Geneva, May 14, 2023

LOT 172


CHF 15,000 - 25,000

EUR 15,300 - 25,500 / USD 16,900 - 28,200 / HKD 134,000 - 222,000

Sold: CHF 32,500

A very fin and rare and historical,18K yellow gold, open-face, keyless-winding, round-shaped, pocket watch, with subsidiary seconds at 6 and five horological complications:
- Half-instantaneous perpetual calendar
- Date of the month (subsidiary dial at 6 o’clock)
- Day of the week (subsidiary dial at 3 o’clock; indications given in Spanish)
- Month of the year (subsidiary dial at 9 o’clock; indications given in Spanish)
- Phases of the moon (aperture at 12 o’clock)
Case-back glazed; the gilded brass cuvette (dome) was pierced with five holes intended to fix a cypher (lacking). White enamel dial with radial Roman numerals; blued steel “Spade” hands.

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Image Image

Grading System
Case: 3


Movement: 3*


Overhaul recommended, at buyer's expense

Dial: 3-71-01



HANDS Original

Brand Patek Philippe, Switzerland

Model made for Matías Fernández Peña, Madrid (Spain)

Year made in 1865 and sold the 20 September 1866

Movement No. 26 772

Case No. 26 772

Material 18K yellow gold

Diameter 42 mm.

Caliber 16’’’, ebauche (No. 2 677) probably by Louis Audemars (Le Brassus, Vallée de Joux), gilded brass, going barrel, straight-line equilibrated lever escapement, cut bimetallic balance with gold poising screws and blued steel hairspring with terminal curve, polished steel index-regulator.

Signature dial (by the retailer)

Accessories Extract from the Archives


Perpetual leap year calendar
The movement of this watch is probably based on an ébauche (blank) from the workshops of Louis Audemars, one of the usual suppliers of the
Genevan manufacture.
The Louis Audemars house was founded in 1811 by Louis-Benjamin Audemars (1782-1833), in the hamlet of Crêt-Meylan, near Le Brassus, in the
Vallée de Joux (Canton of Vaud).
This type of perpetual calendar with display of leap years, whether with the indication of the exact duration of each month for the 48 months of the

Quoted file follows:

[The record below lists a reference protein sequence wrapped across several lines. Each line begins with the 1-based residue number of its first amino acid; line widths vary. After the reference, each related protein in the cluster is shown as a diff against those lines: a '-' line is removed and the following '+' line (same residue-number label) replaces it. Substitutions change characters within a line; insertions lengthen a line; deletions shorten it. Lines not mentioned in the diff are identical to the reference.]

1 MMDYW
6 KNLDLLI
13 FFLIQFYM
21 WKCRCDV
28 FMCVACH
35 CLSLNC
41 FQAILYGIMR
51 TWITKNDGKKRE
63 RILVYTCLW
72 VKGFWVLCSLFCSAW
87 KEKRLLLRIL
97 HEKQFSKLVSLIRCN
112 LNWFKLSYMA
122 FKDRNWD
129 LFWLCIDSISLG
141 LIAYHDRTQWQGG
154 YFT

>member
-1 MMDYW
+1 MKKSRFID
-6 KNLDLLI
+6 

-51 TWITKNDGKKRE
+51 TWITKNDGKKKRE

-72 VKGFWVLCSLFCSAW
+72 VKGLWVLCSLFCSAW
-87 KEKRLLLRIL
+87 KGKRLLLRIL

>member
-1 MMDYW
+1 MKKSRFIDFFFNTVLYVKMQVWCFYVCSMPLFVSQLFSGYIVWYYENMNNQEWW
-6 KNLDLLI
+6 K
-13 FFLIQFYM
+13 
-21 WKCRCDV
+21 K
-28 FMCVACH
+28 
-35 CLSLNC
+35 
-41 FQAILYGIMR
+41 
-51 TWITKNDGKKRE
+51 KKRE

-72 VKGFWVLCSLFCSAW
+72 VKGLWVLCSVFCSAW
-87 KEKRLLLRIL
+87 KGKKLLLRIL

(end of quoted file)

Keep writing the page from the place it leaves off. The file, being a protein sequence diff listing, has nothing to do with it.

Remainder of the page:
cycle including February 29th every four years, is designed and developed since 1860 by Charles-Henri Audemars (1829-1906), the youngest son
of the founder of the horological manufacture.
Then it replaces the pocket watches with retrograde perpetual calendar (more difficult to use and more expensive in manufacturing cost) – of
which Eugène-Constant Lecoultre (1819-1882), originally from Le Chenit (Vallée de Joux), has made a speciality in Geneva – and gradually
imposes itself throughout the watch industry.
Even if this invention is much earlier, the new perpetual calendar mechanism is extensively described and illustrated in July 1885 in the Journal
Suisse d’Horlogerie (Swiss Journal of Watchmaking, founded in Geneva in 1876), allowing all watchmakers to build such a watch.
This system which is known as traînant (dragging) is then improved with the invention in 1889 of the instantaneous and simultaneous jump of the
date-discs by the Genevan manufacture Patek, Philippe & Cie (Swiss patent invention No. 1 018, of May 23, 1889).
As with other of his inventions (winding and time-setting to the pendant, independent deadbeat seconds, bi-directional winding, etc.), Adrien
Philippe (1815-1894) published his creations very late; they were the subject of a very long gestation period and of numerous improvements due
to experience.
It is therefore understandable to see on this watch that the calendar mechanism is a half-instantaneous jump; on the other hand, it is difficult to say
whether this improvement is due to the workshops of Louis Audemars or those of Patek Philippe.
Very quickly these two manufactures built their perpetual calendars on additional plates (easier to disassemble and reassemble for the
watchmaker’s adjustments), allowing them to be incorporated on watches with repeater on demand or other horological complications.
Louis Audemars house remains in the history of watchmaking as one of the greatest manufactures of all time, having realised, under its name or
that of other watchmakers, some of the most beautiful watches in the world of the years 1860-1880.
The orders for ébauches(blank movements) received by this workshop enabled many of the great houses (notably Breguet and Patek Philippe) to
create masterpieces that marked the history of watchmaking in the second half of the 19th century and the beginning of the 20th century. This did
not prevent the master watchmakers of these manufactures from improving and creating other marvels.